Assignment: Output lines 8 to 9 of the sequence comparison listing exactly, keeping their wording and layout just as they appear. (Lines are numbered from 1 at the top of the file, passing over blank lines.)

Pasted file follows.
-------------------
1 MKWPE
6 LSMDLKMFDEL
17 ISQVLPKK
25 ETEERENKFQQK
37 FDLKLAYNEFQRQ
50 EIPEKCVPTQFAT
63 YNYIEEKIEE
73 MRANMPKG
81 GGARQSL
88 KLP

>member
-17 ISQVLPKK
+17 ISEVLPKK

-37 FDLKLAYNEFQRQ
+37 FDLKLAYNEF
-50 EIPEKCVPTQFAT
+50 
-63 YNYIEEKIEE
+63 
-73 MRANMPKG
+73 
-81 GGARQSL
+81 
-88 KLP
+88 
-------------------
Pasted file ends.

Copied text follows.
73 MRANMPKG
81 GGARQSL